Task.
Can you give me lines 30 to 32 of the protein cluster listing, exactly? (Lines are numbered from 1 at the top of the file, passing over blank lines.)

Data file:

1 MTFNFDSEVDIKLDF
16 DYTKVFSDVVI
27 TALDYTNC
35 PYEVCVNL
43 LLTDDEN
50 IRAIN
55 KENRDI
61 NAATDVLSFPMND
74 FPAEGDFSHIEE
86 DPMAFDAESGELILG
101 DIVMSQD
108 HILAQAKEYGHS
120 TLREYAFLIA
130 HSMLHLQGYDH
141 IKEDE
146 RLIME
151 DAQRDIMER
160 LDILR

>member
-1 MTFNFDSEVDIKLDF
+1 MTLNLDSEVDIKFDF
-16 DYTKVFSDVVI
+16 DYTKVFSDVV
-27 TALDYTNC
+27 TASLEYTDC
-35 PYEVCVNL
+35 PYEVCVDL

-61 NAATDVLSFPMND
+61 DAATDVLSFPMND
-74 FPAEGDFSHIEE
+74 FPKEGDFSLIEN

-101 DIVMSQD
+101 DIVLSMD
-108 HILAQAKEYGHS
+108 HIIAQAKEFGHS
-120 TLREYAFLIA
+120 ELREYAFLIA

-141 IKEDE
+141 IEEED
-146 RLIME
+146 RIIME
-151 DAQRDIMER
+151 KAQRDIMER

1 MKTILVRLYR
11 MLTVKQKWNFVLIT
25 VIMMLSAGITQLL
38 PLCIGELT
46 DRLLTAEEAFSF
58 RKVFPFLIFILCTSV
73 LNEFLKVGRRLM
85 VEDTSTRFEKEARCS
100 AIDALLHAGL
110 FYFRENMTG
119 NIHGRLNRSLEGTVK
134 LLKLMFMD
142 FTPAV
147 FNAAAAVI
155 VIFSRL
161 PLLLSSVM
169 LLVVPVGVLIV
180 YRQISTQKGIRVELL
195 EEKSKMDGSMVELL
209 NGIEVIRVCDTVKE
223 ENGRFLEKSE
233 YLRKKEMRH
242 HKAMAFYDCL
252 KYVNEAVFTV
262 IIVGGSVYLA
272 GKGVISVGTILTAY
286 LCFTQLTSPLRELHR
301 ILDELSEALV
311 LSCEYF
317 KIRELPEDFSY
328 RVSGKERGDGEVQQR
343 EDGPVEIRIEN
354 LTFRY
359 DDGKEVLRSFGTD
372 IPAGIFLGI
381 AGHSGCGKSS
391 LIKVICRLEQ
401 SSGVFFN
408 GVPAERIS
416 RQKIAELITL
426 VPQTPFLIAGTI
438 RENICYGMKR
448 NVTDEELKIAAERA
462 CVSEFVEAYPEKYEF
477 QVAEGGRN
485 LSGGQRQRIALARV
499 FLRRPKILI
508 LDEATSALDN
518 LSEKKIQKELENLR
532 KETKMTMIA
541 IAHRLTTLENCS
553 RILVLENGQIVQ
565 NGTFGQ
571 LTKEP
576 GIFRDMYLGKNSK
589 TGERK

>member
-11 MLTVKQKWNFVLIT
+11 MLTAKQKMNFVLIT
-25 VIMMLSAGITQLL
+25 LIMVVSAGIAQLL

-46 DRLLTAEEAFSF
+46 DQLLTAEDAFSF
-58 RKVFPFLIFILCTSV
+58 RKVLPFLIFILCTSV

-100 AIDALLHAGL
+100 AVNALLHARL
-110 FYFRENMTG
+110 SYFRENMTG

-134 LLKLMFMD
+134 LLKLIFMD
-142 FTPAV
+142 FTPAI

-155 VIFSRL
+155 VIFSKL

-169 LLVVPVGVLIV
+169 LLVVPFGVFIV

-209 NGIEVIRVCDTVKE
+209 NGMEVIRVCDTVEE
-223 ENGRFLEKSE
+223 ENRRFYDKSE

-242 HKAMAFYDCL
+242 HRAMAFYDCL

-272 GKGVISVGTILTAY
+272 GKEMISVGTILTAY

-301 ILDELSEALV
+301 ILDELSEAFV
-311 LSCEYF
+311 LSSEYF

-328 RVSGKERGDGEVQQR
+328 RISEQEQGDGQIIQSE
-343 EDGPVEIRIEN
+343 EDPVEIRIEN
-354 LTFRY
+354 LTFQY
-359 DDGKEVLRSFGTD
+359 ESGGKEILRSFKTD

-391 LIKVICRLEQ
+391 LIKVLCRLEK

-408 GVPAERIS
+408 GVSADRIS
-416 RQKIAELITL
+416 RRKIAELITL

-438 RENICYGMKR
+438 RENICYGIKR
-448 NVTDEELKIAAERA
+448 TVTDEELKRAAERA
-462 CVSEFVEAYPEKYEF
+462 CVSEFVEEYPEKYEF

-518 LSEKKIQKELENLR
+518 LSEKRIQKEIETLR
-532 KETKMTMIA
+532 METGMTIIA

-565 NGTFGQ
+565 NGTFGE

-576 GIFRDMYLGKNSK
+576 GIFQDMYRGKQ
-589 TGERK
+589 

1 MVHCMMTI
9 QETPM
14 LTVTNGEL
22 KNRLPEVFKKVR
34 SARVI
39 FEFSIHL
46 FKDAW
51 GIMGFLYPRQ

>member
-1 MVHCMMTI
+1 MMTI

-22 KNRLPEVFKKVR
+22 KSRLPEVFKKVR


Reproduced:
-74 FPAEGDFSHIEE
+74 FPKEGDFSLIEN

-101 DIVMSQD